The noise of the wind in the forest was insane, but luckily I had been right about the shelter and despite the racket, the wind didn’t reach my tent.
Unfortunately the noise was enough to keep me awake for most of the night. So, worried that the weather was only going to get worse, and knowing that rain was forecast for that day, I ended up packing up and getting back on the trail at 4am.
I didn’t feel comfortable walking through forest in the dark so I stuck to road and pretty much walked all the way back to Brodick along the road from Kildonan. This means I bypassed a section of the trail that went around the peninsular between Lamlash and Brodick, but by this point I didn’t really care. I was in survival mode. I was sick of being cold and I was ready to return to our dark little corner of Glasgow and be warmed up by a shower and one of Michal’s bear hugs. I could have felt guilty about not following the trail to its official conclusion, but I reasoned that I had still circumnavigated the island and hit the 100km mark which was enough for me.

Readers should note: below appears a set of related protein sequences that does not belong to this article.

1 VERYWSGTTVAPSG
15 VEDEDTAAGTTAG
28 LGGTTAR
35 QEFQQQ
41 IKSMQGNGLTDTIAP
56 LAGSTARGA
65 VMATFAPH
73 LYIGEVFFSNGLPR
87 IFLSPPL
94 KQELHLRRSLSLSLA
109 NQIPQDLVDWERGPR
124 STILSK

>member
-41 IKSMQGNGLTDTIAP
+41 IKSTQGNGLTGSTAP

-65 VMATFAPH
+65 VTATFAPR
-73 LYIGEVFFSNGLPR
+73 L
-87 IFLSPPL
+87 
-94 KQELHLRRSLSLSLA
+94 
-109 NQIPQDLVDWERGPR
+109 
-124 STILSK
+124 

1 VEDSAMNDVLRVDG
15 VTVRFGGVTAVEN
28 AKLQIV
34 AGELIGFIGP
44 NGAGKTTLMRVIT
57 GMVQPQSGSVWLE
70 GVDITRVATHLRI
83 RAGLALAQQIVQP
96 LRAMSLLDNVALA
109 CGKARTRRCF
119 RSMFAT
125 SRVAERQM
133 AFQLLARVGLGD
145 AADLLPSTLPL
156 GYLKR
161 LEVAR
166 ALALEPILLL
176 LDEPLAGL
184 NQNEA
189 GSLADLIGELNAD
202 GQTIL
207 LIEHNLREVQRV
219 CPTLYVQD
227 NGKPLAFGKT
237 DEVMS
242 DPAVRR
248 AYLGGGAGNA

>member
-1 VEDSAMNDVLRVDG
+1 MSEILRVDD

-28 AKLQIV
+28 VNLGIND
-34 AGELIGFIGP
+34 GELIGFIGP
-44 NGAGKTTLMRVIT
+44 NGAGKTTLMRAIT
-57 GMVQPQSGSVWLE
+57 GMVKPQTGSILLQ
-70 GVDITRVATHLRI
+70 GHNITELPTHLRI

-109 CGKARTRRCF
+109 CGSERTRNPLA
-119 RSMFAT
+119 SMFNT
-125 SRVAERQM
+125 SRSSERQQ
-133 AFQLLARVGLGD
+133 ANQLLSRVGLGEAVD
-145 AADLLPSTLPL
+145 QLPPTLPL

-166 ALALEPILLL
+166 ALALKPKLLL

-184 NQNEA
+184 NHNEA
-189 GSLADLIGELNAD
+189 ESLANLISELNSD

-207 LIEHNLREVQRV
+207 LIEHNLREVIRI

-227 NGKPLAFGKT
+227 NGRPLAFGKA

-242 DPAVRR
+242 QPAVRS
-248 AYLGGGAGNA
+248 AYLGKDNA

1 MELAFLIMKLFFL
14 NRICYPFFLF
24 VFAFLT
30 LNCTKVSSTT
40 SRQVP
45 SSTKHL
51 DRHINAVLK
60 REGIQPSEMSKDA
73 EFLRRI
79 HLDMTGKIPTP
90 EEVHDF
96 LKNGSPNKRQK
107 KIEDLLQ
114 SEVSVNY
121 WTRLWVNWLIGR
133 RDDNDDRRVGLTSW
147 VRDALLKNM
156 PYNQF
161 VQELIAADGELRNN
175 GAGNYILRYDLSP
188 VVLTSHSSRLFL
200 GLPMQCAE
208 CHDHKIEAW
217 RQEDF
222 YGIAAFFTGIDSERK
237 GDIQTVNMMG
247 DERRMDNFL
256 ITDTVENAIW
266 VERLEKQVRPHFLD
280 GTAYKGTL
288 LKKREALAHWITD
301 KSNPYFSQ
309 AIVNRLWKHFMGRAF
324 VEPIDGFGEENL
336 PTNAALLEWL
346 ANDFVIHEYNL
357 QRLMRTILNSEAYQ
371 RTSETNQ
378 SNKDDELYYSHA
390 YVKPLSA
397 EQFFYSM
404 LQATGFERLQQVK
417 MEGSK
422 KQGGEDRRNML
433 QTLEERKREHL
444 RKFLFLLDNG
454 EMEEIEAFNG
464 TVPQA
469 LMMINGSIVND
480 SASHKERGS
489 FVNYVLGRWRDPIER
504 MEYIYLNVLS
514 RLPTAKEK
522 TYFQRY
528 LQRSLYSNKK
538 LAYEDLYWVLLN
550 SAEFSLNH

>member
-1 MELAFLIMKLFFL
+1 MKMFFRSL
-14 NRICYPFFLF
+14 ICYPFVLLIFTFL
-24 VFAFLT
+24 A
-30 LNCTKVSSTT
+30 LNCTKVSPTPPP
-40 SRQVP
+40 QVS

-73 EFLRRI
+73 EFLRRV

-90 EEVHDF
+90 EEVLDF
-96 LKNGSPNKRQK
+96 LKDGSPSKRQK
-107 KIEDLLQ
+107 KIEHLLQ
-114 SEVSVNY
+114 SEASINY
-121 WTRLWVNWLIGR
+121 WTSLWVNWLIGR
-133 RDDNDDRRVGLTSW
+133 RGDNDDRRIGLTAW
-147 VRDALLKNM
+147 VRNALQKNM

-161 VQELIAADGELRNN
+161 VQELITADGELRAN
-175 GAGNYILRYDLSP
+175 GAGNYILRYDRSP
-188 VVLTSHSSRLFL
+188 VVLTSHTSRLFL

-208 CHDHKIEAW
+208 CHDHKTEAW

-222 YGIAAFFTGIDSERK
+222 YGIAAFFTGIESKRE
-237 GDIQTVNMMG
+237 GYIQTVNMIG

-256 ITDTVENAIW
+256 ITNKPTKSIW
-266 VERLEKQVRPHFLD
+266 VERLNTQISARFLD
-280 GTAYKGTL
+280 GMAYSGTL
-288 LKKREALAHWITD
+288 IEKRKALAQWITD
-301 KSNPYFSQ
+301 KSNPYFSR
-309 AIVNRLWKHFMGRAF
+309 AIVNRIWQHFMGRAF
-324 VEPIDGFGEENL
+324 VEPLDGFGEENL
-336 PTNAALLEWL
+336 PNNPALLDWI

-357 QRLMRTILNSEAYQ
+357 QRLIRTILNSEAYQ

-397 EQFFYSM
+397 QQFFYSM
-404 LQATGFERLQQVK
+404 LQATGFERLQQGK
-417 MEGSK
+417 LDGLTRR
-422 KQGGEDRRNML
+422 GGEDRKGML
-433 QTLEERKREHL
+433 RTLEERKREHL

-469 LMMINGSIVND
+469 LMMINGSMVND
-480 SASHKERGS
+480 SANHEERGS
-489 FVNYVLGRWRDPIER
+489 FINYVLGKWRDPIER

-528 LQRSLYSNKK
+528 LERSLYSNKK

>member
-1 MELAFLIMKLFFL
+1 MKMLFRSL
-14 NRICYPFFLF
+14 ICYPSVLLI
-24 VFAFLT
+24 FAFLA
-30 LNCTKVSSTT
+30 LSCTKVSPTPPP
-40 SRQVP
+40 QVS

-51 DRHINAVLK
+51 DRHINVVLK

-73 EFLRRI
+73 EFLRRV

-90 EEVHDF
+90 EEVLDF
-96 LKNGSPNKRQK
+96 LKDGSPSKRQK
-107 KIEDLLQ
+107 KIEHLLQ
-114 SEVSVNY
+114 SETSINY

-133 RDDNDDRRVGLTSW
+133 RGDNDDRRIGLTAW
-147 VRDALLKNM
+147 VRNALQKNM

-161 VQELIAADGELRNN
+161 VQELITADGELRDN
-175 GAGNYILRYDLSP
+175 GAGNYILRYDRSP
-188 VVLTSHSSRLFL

Overall the Arran Coastal Way is definitely a walk I would recommend if you can a) do it in the summer, b) not rush it – enjoy the views and take it slowly, and c) utilize some of the accommodations along the way when it’s too awkward to find somewhere to camp.
Max elevation: 830 m
Min elevation: 1 m
|Photos taken by Anna and her lovely Panasonic DMC TZ60|